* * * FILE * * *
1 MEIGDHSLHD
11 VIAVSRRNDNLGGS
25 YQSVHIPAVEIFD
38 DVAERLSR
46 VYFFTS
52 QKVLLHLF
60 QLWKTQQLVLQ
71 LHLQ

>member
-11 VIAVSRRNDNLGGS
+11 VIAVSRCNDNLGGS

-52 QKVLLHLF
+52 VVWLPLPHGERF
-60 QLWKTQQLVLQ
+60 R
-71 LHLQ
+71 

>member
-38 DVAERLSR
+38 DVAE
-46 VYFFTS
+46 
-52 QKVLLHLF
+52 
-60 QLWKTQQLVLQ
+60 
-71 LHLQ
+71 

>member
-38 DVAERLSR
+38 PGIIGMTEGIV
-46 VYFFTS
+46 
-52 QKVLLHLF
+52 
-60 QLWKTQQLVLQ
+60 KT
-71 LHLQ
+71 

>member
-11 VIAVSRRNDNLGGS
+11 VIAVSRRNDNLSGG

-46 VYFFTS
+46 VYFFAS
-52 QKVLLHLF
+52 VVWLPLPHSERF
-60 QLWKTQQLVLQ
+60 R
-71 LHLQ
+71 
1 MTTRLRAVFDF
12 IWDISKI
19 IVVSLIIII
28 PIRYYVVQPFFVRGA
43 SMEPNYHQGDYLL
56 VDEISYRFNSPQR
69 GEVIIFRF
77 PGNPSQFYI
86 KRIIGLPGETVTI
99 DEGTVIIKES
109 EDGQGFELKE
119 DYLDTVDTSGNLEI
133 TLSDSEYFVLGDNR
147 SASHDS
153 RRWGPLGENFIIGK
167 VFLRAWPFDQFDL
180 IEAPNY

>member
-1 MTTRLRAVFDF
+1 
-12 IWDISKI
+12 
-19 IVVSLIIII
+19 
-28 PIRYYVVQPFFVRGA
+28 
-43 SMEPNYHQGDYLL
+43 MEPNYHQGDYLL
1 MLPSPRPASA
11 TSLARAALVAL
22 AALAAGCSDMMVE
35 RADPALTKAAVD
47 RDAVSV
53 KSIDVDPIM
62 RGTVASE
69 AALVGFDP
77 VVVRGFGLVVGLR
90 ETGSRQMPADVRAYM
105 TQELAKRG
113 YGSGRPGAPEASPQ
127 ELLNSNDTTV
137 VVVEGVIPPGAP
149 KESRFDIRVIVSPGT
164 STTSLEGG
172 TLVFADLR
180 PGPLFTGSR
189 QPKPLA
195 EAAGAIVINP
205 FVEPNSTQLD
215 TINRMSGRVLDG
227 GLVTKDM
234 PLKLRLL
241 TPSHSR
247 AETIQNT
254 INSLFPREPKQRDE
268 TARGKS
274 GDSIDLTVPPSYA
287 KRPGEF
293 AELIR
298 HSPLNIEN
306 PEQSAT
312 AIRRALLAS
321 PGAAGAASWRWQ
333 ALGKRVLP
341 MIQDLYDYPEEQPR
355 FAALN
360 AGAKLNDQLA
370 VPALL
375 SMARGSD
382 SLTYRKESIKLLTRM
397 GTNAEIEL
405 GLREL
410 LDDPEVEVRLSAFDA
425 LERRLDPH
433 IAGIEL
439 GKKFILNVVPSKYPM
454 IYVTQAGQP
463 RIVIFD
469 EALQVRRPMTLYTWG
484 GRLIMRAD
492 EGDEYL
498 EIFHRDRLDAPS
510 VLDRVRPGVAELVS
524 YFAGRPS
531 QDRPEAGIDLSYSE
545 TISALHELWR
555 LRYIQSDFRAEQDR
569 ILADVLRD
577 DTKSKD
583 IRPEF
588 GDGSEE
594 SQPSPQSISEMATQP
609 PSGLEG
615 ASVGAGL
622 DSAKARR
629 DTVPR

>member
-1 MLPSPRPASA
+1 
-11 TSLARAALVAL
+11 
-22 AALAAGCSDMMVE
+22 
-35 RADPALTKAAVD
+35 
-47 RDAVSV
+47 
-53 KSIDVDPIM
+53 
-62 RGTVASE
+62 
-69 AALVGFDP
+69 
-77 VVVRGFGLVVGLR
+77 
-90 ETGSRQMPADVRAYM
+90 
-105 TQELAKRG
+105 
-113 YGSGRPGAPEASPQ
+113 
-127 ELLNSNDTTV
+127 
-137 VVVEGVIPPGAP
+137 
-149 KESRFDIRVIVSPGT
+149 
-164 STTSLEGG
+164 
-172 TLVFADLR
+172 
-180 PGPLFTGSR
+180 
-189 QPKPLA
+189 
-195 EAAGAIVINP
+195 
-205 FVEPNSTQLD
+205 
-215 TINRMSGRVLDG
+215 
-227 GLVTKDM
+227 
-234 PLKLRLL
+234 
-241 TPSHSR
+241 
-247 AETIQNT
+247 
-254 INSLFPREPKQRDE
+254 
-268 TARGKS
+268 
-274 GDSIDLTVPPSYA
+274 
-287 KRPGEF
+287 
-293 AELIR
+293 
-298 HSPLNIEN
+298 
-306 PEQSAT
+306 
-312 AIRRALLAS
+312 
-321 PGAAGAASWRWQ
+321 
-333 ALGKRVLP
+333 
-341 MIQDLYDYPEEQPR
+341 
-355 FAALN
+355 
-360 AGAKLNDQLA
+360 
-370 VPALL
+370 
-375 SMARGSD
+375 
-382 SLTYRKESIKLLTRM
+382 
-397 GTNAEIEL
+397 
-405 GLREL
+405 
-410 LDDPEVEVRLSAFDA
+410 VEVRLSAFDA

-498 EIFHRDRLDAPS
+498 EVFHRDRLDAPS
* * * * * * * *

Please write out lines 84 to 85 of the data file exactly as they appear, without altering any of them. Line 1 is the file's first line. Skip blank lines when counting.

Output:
53 KSIDVDPIM
62 RGTVASE